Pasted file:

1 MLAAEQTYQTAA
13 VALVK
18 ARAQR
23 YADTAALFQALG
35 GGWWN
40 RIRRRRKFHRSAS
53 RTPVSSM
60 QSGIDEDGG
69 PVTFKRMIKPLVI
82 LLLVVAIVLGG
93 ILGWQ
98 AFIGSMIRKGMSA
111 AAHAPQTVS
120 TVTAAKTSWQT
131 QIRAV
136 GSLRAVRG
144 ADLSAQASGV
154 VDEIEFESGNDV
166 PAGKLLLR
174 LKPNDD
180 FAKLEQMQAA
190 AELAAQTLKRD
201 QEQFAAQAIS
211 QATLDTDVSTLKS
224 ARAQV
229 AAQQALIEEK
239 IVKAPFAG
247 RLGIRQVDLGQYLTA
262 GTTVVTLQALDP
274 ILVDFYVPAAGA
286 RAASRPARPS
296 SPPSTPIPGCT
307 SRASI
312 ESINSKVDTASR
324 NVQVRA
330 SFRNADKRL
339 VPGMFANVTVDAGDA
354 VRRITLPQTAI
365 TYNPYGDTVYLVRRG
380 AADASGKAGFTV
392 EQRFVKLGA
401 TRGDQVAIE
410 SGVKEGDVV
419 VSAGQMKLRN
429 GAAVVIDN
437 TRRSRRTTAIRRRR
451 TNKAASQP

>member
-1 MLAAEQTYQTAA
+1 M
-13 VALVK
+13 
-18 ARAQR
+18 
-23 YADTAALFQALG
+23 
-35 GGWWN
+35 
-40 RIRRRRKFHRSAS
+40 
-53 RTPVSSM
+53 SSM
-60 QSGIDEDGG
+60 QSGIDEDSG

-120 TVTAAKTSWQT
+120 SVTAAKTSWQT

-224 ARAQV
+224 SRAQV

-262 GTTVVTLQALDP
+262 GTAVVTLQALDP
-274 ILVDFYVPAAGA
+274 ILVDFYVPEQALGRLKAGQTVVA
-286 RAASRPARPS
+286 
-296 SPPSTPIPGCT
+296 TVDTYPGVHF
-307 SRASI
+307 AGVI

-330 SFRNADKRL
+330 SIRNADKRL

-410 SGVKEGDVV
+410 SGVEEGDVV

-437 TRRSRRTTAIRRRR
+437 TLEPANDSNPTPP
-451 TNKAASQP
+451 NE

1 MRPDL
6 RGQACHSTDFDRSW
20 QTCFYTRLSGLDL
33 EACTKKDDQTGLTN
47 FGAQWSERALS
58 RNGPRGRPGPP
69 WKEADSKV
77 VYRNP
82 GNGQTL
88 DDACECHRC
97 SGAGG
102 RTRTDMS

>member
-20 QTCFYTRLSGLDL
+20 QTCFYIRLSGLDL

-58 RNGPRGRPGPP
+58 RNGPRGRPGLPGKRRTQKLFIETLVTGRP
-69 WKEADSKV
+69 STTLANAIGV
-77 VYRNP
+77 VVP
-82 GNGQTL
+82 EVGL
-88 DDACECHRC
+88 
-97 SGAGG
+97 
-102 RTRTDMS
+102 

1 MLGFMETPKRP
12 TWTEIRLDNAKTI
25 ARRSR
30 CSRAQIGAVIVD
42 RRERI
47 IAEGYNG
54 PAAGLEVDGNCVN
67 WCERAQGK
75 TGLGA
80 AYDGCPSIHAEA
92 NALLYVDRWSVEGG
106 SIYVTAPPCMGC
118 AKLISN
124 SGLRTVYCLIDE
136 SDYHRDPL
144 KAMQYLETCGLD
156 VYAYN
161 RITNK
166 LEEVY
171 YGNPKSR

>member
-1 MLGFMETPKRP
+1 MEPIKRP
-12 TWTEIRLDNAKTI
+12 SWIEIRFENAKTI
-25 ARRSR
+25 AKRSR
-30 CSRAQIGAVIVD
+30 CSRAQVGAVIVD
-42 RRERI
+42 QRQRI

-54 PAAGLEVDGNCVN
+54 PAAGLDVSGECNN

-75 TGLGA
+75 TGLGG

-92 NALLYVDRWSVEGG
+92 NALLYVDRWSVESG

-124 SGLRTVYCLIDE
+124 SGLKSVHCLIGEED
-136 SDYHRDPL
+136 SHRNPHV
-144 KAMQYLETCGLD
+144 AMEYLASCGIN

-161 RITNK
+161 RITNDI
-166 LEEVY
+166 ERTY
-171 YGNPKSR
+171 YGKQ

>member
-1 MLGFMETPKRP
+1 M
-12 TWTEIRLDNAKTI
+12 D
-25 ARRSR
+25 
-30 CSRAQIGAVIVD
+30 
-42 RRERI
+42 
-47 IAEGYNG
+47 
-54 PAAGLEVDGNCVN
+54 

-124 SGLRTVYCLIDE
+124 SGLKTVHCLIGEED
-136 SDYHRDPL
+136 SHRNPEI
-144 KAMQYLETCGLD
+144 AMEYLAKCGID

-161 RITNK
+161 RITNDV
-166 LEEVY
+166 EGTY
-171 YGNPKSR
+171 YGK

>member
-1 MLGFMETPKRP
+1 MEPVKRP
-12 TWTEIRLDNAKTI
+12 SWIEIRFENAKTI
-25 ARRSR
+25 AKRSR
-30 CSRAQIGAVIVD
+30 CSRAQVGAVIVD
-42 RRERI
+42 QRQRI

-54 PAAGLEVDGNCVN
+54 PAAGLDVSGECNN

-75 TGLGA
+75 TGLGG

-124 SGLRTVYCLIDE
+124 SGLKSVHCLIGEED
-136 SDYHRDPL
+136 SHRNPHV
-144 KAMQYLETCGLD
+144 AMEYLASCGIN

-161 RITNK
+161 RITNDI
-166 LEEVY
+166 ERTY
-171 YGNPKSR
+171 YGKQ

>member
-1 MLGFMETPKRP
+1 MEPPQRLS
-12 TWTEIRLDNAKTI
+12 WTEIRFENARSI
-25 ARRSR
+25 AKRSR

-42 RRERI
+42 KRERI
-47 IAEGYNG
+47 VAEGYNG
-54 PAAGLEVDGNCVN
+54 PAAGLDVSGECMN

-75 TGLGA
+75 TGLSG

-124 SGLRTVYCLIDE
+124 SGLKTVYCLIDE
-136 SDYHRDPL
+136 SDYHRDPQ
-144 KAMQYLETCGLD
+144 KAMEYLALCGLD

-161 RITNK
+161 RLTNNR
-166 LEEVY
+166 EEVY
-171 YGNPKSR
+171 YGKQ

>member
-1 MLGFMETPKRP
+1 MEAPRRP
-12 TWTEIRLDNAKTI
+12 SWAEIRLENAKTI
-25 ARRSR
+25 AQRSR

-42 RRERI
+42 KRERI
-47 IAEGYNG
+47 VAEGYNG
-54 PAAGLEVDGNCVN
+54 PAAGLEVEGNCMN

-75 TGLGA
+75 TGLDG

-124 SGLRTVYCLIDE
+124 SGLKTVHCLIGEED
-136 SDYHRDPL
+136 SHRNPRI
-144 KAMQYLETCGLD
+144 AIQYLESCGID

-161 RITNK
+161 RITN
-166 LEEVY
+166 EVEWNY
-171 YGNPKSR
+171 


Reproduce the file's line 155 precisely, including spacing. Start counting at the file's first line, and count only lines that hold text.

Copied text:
-136 SDYHRDPL